As I mentioned in my last post, I have also been on holiday over the summer, to bright, sunny Scarborough. This was mostly a laying-around-the-pool-doing-sod-all holiday, but we did manage to do Scarborough SeaLife Centre, and, in case I have never mentioned this before, my zoological area of expertise happens to be marine life!!

I like SeaLife as a franchise, because they do do a lot of work for conservation projets, including WDCS (Whale & Dolphin Conservation Society), and, despite the fact that they have overseas centres, they have a 100% no-cetacean policy. No marine mammals are kept in captivity in any SeaLife Centre, except for seals which are receiving medical attention, in which case, the centres serve as veterinary hospitals. In the Scarborough Centre, there were many fascinating permanent exhibits, including a Pacific Giant Octopus, a jellyfish display, leafy sea dragons, seahorses, pipefish, penguins and an artificial reef housing a variety of reef fish, as well as blacktip reef sharks, nurse sharks and leopard sharks.

Perhaps the most unusual inhabitant of the aquarium was the 50-year old Loggerhead Turtle, Antiopi. She was rescued from the waters off the Greek island of Zakynthos, where she suffered severe head injuries following a collision with a pleasure boat. Unfortunately, her injuries were so extensive that by the time the rescue crew arrived, she had suffered permanent brain damage. She was brought to the centre, where it was discovered that the way her disability affects her is that she is permanently hungry. In mammals, birds and fish, this problem can often result in obesity, and all its associated problems (kidney disease, heart problems, high cholesterol, diabetes, etc.), in turtles, the problem is far more serious. Because of their shell, turtles cannot comfortably carry very much body fat, and if excessive fat builds up under the skin or around the organs, it cannot grow outwards against the bony shell, and can begin to crush the vital organs, causing internal bleeding, breathing difficulties and organ failure. In light of this, Antiopi is on a strict diet, and is fed mainly oily fish that carry little or no fat.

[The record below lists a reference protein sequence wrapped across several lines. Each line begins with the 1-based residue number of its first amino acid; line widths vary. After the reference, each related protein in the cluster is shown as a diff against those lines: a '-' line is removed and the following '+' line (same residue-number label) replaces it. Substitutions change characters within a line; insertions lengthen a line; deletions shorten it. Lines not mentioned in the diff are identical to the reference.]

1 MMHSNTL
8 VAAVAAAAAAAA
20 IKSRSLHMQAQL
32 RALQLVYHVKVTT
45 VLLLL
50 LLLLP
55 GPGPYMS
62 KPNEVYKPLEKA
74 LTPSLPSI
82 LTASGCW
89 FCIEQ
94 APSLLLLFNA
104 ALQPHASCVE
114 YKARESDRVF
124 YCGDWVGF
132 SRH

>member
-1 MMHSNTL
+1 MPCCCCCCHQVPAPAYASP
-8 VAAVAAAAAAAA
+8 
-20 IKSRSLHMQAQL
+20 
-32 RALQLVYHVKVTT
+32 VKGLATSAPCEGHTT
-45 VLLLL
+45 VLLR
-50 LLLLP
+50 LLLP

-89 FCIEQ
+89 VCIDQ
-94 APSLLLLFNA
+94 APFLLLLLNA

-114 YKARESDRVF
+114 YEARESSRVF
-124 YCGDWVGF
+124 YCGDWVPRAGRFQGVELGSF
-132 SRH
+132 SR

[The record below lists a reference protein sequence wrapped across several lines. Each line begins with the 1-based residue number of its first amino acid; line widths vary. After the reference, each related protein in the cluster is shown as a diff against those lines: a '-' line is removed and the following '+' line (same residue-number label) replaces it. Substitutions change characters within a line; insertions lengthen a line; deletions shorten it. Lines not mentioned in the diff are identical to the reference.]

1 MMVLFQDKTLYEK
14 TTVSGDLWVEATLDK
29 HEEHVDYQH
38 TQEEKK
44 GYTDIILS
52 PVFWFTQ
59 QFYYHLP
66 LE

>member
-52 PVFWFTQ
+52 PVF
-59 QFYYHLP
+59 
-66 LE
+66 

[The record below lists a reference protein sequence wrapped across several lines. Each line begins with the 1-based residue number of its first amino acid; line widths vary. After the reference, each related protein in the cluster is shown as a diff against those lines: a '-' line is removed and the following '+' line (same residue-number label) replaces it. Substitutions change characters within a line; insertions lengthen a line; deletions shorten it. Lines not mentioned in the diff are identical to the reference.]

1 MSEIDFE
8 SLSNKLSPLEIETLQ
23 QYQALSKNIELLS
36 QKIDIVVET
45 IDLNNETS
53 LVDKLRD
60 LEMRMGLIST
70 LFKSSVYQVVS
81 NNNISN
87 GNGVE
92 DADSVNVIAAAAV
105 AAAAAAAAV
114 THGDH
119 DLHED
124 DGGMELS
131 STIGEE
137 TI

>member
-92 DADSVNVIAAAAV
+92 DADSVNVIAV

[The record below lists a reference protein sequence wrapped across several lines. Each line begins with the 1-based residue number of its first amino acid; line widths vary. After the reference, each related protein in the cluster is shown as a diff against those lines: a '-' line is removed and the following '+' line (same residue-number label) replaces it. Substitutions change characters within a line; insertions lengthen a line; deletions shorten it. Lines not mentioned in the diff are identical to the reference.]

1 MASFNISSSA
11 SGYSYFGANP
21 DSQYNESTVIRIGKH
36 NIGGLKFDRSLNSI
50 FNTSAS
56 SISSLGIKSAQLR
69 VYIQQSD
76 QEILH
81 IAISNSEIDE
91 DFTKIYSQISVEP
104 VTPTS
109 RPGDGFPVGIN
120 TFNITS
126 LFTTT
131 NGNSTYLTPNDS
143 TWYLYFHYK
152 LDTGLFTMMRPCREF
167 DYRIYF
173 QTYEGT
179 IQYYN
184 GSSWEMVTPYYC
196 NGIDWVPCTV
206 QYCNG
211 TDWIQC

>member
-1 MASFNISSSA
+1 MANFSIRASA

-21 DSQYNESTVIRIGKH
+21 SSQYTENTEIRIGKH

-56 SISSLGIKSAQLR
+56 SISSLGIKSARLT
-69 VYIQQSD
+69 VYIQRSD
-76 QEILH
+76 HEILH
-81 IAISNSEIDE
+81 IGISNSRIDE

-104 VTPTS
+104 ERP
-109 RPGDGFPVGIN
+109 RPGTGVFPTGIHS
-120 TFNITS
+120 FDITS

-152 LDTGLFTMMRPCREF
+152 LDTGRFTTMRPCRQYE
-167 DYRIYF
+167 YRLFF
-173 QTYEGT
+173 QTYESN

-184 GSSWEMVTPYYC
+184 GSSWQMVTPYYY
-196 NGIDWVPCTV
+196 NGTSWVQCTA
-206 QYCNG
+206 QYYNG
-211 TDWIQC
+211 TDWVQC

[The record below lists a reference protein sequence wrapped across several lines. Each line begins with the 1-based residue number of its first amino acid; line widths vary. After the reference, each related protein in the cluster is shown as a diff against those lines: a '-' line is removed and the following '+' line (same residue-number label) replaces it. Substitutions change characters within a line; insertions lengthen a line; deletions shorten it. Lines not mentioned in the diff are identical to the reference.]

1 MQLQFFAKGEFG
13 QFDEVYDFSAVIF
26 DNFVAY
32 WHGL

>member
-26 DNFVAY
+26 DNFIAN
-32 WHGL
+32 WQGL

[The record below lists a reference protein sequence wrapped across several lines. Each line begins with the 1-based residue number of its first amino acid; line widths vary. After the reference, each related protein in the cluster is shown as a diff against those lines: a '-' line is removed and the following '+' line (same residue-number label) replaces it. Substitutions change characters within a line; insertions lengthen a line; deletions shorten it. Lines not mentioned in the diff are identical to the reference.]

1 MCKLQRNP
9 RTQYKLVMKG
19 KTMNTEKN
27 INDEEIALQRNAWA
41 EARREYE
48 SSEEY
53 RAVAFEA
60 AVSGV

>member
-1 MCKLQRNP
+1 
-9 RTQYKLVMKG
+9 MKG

Another interesting specimen at the aquarium was a small pod (pod? Oh, hell, it’ll do…) of common seals. Yes, I did say that the aquarium operated a no-mammal policy, however, all the seals kept at the sanctuary are rescue seals who, for one reason or another, would not survive if released into the wild. For example, one resident male seal, Bubbles, is 14 years old (and therefore, in the wild would probably fall victim in a fight to a younger male), and is partially sighted, and therefore unable to hunt live food for himself. While I was there, there was also a young seal pup (not weaned – 6mths or younger), which was found on a local beach, having been apparently abandoned by its mother and severely underweight, dehydrated and malnourished. Fortunately, he is making good progress in captivity, and is having minimal human company, which will prepare him for going back to the wild once he is weaned onto solid food.

I find this an interesting contrast to the “educational” methods of the larger international aquariums, such as SeaWorld, but it’s late at night, and I’m running out of room on this page, so I will have to cover this argument in another post (and believe me, I will!!)


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